Decentralised parallel architecture – what it is, and why it’s essential for ‘True Modularity’

Transformerless UPS systems technology, once established, rapidly became dominant because it enabled much smaller, lighter uninterruptible power supply solutions. These allowed UPS systems to be built from several relatively small modules rather than a single monolithic unit. The two key advantages of modularity are scalability and rightsizing, and the ease of building in N+1 redundancy. Both are facilitated because modularity allows total UPS capacity to be adjusted in small increments.

However, not all modular UPS system architectures are the same. In some, the modules are not truly independent; sharing some common components, notably the module control circuitry and static switch. This approach is known as Centralised Parallel Architecture or CPA. Originally parallel UPS systems with this architecture were the only type available due to the complexity of data and signal processing required to effectively control a decentralised system.

Its attraction, even now, is that it offers a cost-saving advantage since duplication of components and subsystems is reduced. Its major drawback, however, is that the centralised nature of the control and power switching components introduces a greater number of “single points of failure” into the UPS system, which adversely affects its availability.

To overcome this, decentralised parallel architecture (DPA) has been developed to yield inherently greater availability; true DPA UPS systems have few single points of failure. All essential functions, including system logic, control panel and display, static bypass power units and battery connections are provided within every module, allowing each module to work entirely independently. In most data centre operations or other applications where the data processing load’s uninterrupted uptime is absolutely essential, the extra component cost is considered as insignificant compared with the improved assurance of availability it provides. The consequences of failure could seriously damage a business enterprise, or even bring it down.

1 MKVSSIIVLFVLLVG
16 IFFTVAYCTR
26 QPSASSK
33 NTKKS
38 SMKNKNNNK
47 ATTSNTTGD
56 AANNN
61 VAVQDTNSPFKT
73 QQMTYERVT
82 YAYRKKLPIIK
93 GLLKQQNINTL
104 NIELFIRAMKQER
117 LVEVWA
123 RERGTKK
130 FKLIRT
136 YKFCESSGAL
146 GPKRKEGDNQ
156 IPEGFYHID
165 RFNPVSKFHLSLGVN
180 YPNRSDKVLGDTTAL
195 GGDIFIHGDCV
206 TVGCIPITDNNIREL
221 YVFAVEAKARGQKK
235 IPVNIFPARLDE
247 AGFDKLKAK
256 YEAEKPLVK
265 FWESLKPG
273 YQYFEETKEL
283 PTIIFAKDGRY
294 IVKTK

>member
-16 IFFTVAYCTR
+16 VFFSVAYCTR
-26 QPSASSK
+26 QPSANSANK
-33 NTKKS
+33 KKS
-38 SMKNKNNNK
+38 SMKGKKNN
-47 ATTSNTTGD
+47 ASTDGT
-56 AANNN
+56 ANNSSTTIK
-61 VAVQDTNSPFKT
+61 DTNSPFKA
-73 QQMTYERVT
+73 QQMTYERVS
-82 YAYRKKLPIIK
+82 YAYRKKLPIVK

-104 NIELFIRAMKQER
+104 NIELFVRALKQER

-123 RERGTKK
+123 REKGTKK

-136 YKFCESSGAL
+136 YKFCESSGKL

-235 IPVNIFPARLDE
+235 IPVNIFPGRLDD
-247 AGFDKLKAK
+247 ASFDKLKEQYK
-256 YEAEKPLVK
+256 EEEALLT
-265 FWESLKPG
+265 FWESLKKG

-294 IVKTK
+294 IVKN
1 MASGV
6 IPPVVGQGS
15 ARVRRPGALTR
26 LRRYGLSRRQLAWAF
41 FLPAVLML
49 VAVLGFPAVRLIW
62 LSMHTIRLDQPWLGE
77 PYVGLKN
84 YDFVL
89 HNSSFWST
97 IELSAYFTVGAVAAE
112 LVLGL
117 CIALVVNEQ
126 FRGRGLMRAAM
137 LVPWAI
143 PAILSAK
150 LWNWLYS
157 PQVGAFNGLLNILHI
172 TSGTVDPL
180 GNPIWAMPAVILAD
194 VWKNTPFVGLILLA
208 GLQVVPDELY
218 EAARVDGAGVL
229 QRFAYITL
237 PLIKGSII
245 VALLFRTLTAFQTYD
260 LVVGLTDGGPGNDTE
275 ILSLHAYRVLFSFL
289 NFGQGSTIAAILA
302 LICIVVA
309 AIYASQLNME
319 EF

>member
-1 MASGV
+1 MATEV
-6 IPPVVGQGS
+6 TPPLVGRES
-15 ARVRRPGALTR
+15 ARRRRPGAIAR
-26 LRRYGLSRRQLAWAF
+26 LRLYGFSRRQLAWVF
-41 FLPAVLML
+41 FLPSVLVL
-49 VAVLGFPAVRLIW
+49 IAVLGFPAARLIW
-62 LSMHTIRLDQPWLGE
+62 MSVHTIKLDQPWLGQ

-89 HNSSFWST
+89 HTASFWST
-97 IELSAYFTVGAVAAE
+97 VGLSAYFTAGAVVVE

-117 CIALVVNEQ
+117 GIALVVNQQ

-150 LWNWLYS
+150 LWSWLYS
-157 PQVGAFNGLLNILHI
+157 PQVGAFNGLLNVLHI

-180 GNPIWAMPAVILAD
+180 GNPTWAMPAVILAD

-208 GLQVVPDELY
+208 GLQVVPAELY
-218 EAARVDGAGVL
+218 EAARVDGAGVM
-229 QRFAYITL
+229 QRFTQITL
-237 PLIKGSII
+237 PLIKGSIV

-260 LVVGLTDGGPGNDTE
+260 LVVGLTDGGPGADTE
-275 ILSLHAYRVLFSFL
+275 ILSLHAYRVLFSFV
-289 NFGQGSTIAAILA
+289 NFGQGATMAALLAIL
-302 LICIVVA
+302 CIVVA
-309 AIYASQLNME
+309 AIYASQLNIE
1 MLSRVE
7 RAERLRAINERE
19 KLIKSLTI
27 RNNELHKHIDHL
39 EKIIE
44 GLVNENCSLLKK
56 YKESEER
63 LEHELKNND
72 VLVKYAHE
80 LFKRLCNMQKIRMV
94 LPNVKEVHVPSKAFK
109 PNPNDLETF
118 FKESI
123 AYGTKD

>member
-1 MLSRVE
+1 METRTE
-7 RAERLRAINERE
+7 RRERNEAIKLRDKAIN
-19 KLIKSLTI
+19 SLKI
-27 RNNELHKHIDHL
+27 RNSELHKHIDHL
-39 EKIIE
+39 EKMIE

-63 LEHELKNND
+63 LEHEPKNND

PW 9500DPA (Modular 100-500kVA)

Kohler PW 9500DPA 100kW module

One argument sometimes advanced in support of the centralised parallel UPS system is the fault clearing capacity of the Central Static Switch. However, modern decentralised UPS systems incorporate internal static bypass switches capable of matching or bettering the fault clearing capacity of the Central Static Switch.

DPA Configuration

Modules in a DPA UPS system are practically identical to a standalone UPS. Some uninterruptible power supply manufacturers design their UPSs to be used in either configuration without modification.

Decentralised parallel UPS systems always have one module performing the master role with the other modules in the system being Slaves. If at any time the Master becomes faulty or is isolated for maintenance or other reasons, the next UPS in the system (former Slave) will immediately take over the Master function and the former Master will switch off.

In a DPA parallel UPS system, all the modules feed the critical load directly. The UPS system capacity depends upon the module rating and the number of modules used. The modules are usually mounted within a frame; by providing the frame with spare UPS capacity, more modules can quickly be added for future load expansion or redundancy. This expansion is easy because it can be done without having to modify or shut down the UPS system.

By contrast, it may be necessary to upgrade the static switch and circuit breakers when adding modules to a CPA UPS system. Additionally, the centralised parallel UPS system’s typical need for a separate central static switch (CSS) cabinet makes it physically larger, more complicated to install and more expensive than its decentralised counterpart.

When these considerations are added to the DPA UPS systems’ inherently superior availability, it’s not surprising that decentralised parallel UPS systems have become the most popular choice.

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